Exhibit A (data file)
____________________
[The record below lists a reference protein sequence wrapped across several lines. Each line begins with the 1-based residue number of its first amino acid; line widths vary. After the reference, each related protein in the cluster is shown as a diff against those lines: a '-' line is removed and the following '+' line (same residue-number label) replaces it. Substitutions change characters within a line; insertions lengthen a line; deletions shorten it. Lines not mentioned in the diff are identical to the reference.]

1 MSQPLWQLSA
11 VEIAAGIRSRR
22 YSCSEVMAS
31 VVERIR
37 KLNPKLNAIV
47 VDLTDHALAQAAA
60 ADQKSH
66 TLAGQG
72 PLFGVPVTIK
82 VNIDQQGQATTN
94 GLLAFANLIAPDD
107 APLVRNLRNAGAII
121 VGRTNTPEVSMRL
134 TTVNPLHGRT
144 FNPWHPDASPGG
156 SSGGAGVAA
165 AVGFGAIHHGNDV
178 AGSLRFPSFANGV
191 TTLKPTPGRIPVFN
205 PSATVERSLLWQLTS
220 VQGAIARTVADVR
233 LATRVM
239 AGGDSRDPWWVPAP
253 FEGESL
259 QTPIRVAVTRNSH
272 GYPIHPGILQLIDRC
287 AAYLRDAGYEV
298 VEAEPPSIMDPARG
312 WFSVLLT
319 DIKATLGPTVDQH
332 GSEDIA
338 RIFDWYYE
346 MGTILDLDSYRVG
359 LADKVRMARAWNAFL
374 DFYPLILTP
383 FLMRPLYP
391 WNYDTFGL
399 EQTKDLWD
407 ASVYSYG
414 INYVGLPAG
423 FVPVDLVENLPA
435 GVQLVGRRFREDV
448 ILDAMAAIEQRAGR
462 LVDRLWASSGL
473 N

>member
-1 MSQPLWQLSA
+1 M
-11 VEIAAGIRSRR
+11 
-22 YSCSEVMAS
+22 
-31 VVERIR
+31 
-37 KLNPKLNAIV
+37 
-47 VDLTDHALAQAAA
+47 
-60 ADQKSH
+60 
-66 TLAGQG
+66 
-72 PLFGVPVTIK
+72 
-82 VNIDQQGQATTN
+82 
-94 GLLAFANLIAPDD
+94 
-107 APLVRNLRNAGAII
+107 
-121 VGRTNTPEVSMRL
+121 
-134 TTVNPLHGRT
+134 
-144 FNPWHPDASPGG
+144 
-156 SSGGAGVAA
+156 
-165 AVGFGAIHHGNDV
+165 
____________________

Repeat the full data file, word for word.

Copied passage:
[The record below lists a reference protein sequence wrapped across several lines. Each line begins with the 1-based residue number of its first amino acid; line widths vary. After the reference, each related protein in the cluster is shown as a diff against those lines: a '-' line is removed and the following '+' line (same residue-number label) replaces it. Substitutions change characters within a line; insertions lengthen a line; deletions shorten it. Lines not mentioned in the diff are identical to the reference.]

1 MSQPLWQLSA
11 VEIAAGIRSRR
22 YSCSEVMAS
31 VVERIR
37 KLNPKLNAIV
47 VDLTDHALAQAAA
60 ADQKSH
66 TLAGQG
72 PLFGVPVTIK
82 VNIDQQGQATTN
94 GLLAFANLIAPDD
107 APLVRNLRNAGAII
121 VGRTNTPEVSMRL
134 TTVNPLHGRT
144 FNPWHPDASPGG
156 SSGGAGVAA
165 AVGFGAIHHGNDV
178 AGSLRFPSFANGV
191 TTLKPTPGRIPVFN
205 PSATVERSLLWQLTS
220 VQGAIARTVADVR
233 LATRVM
239 AGGDSRDPWWVPAP
253 FEGESL
259 QTPIRVAVTRNSH
272 GYPIHPGILQLIDRC
287 AAYLRDAGYEV
298 VEAEPPSIMDPARG
312 WFSVLLT
319 DIKATLGPTVDQH
332 GSEDIA
338 RIFDWYYE
346 MGTILDLDSYRVG
359 LADKVRMARAWNAFL
374 DFYPLILTP
383 FLMRPLYP
391 WNYDTFGL
399 EQTKDLWD
407 ASVYSYG
414 INYVGLPAG
423 FVPVDLVENLPA
435 GVQLVGRRFREDV
448 ILDAMAAIEQRAGR
462 LVDRLWASSGL
473 N

>member
-1 MSQPLWQLSA
+1 M
-11 VEIAAGIRSRR
+11 
-22 YSCSEVMAS
+22 
-31 VVERIR
+31 
-37 KLNPKLNAIV
+37 
-47 VDLTDHALAQAAA
+47 
-60 ADQKSH
+60 
-66 TLAGQG
+66 
-72 PLFGVPVTIK
+72 
-82 VNIDQQGQATTN
+82 
-94 GLLAFANLIAPDD
+94 
-107 APLVRNLRNAGAII
+107 
-121 VGRTNTPEVSMRL
+121 
-134 TTVNPLHGRT
+134 
-144 FNPWHPDASPGG
+144 
-156 SSGGAGVAA
+156 
-165 AVGFGAIHHGNDV
+165 